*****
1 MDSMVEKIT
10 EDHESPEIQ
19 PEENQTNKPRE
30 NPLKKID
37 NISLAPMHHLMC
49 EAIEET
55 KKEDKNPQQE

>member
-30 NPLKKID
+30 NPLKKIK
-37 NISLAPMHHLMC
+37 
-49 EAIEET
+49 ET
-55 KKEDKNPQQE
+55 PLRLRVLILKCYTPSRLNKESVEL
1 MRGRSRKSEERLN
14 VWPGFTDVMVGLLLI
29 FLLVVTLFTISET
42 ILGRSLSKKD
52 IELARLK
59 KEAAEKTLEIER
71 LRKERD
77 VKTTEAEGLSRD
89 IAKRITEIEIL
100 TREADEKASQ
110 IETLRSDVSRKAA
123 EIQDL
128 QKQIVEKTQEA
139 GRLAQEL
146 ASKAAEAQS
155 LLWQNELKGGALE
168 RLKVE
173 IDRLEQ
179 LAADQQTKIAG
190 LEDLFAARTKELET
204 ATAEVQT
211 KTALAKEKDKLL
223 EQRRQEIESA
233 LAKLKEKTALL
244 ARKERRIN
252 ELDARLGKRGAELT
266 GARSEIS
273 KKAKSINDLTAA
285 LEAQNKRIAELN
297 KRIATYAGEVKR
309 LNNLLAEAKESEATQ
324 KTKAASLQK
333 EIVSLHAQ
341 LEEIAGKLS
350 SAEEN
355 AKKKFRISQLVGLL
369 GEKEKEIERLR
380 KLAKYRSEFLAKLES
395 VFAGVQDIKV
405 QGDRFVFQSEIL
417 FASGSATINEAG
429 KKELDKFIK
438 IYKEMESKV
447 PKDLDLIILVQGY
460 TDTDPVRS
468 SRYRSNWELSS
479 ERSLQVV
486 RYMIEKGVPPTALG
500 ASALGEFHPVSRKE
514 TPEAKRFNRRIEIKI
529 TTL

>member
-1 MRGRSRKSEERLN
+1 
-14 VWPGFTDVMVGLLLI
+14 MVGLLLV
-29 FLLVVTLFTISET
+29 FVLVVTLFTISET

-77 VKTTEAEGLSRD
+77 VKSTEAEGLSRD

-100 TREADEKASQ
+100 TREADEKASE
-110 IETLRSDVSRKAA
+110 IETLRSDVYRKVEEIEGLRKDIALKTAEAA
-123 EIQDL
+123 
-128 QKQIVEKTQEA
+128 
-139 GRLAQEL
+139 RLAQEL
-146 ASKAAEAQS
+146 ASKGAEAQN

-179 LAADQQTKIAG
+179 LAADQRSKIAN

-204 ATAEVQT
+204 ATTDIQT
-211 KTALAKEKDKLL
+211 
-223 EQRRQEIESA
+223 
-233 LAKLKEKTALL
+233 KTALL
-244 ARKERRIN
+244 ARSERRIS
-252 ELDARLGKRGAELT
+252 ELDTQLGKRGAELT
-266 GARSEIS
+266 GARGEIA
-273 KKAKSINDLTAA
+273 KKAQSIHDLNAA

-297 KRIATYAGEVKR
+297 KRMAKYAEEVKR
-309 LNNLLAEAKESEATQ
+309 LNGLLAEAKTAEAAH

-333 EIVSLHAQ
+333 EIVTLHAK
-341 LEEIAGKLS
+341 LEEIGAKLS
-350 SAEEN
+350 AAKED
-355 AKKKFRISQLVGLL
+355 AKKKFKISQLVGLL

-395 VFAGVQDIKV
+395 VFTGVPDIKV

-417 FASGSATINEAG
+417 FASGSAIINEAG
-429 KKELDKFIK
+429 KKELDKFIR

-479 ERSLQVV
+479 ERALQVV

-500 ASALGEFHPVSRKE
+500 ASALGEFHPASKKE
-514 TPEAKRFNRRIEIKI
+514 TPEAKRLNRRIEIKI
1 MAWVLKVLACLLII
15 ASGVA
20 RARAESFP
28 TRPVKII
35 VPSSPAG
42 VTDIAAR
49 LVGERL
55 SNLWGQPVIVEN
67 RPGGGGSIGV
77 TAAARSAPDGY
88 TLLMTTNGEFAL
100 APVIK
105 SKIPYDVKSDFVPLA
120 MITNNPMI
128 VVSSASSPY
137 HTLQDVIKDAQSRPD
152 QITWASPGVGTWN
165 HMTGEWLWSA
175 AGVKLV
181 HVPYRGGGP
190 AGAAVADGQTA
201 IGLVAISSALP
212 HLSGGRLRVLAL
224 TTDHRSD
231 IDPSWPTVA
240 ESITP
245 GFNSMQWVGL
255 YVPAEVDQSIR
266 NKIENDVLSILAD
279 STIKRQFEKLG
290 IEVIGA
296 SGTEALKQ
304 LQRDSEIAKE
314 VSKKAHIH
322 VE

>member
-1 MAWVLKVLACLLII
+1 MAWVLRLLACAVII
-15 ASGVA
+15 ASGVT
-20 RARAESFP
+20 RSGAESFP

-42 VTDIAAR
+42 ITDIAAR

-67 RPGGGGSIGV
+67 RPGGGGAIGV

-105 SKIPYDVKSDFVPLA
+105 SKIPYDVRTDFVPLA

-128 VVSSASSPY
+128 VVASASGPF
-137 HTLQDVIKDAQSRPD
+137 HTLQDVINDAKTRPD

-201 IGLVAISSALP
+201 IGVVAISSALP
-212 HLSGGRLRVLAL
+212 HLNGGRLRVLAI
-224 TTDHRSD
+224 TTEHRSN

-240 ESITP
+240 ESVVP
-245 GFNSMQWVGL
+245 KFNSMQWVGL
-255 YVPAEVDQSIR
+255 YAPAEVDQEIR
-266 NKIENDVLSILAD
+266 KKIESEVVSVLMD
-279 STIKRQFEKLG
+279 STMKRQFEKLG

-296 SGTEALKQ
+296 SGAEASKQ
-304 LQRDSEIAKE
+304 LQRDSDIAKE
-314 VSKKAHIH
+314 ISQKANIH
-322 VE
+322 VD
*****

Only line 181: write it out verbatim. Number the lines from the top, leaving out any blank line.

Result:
-137 HTLQDVIKDAQSRPD